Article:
Research has shown that people who have not had dengue fever and have been vaccinated have a slightly increased risk of developing serious dengue. That is why only people who have survived the infection receive the dengue vaccination.

According to the Robert Koch Institute, scientists are researching several other vaccines against dengue fever, some of them in clinical test phases. Until then, some measures will help to prevent dengue fever in the first place. The most important thing is to protect yourself from mosquito bites when traveling to risk countries (Exposure prophylaxis). The following protective measures are recommended:

  • wear long trousers and long sleeves
  • Apply repellents (mosquito sprays) to skin and clothing
  • Mosquito nets with a mesh size of no more than 1.2 mm - this corresponds to approx. 200 MESH (meshes / inch2) - stretch over the bed
  • Install fly screens on windows and doors (impregnated with insecticides)

If you are planning a trip to a dengue fever area, you should inform yourself carefully about the risks and protective measures before you travel. Travel doctors and tropical institutes offer appropriate advice.

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Dengue fever: examinations and diagnosis

The main symptoms of dengue fever are indistinguishable from those of normal flu in the early stages. However, a specialist doctor such as a tropical doctor can often suspect an infection with "dengue fever" based on the symptoms described and the information that the person concerned was in a risk country. The doctor collects such information from the Initial meeting with the patient (anamnesis).

That is also important physical examination. It includes:

  • Temperature, pulse and blood pressure measurement
  • Listening to the sounds of your heart and lungs
  • Palpation of the superficial lymph nodes
  • Examination of the throat and mucous membranes

The suspicion of dengue fever lets through Blood tests Confirm: A blood sample from the patient is examined for dengue viruses and specific antibodies against the pathogen. Rapid tests for the detection of specific antibodies are also available.

In addition, the doctor pays attention to signs of a tendency to bleed, for example in the form of bleeding gums, nosebleeds or small skin hemorrhages (petechiae). In this context, the so-called Tourniquet test valuable pointers. It can be used to check the stability of the finest blood vessels (capillaries): To do this, a blood pressure cuff is placed on the patient's upper arm and inflated to a value between systolic and diastolic blood pressure. After about ten minutes, the cuff is removed and the doctor will check to see if there are any small hemorrhages (petechiae) on your forearm.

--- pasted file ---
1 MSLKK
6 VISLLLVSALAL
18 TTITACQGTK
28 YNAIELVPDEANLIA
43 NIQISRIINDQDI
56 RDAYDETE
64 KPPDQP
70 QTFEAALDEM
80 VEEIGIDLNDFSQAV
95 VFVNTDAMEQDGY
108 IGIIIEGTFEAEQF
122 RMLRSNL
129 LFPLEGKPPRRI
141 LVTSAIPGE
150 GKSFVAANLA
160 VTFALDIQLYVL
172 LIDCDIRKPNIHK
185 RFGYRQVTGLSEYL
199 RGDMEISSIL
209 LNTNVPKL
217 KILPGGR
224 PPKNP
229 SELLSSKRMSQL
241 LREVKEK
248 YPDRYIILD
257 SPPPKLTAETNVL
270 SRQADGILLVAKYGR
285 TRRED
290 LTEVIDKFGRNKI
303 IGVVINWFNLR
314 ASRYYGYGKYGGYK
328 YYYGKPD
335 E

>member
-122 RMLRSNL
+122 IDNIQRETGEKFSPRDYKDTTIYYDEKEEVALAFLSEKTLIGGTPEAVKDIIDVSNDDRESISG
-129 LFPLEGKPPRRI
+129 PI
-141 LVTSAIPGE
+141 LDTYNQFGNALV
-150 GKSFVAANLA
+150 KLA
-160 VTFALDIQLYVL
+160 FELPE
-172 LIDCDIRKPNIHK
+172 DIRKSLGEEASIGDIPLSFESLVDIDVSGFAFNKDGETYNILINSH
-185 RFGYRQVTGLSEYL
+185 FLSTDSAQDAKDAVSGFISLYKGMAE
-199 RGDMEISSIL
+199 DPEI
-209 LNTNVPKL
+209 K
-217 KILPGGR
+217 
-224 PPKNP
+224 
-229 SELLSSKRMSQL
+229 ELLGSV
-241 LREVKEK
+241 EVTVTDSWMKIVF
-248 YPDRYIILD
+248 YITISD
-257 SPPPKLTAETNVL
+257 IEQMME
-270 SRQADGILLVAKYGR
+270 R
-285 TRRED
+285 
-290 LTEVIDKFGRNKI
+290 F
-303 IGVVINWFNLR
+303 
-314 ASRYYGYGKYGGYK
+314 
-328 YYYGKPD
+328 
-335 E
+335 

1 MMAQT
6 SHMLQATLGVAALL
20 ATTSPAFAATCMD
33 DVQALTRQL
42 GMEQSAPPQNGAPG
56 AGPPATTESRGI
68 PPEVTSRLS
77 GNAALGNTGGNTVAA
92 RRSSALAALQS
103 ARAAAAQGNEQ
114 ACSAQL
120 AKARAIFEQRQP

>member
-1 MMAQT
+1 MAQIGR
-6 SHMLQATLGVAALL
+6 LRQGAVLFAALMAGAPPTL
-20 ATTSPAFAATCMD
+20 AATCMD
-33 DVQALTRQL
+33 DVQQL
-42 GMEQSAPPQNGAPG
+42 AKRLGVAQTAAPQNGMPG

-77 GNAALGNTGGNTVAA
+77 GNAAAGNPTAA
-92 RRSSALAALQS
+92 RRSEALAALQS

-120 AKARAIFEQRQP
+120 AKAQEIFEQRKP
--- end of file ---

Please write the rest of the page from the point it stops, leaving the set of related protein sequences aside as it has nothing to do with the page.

Dengue fever: disease course and prognosis

Dengue fever is usually uneventful. Most patients recover within a few days. However, the exhaustion can persist for a few more weeks.

There is an increased risk of complications in dengue fever in patients who do not drink enough or who are younger than 15 years. A second infection with dengue viruses is also dangerous:

After a dengue fever infection one is immune to the respective type of dengue virus for life. But you can become infected with one of the other three virus types and get sick again. This second infection is often more serious (for example as dengue hemorrhagic fever). Experts suspect that an overreaction of the immune system is responsible for the more severe course of the disease. People who have already suffered from dengue fever must therefore be particularly careful when traveling to the tropics again.

Risk of death

In the case of dengue hemorrhagic fever (DHF) and dengue shock syndrome (DSS), timely intensive medical treatment is very important. The mortality (lethality) with DHF is between six and 30 percent.The DSS is even more dangerous: Without adequate treatment, 40 to 50 percent of patients die from this difficult form of Dengue fever. With timely therapy, however, the mortality drops to one percent or less.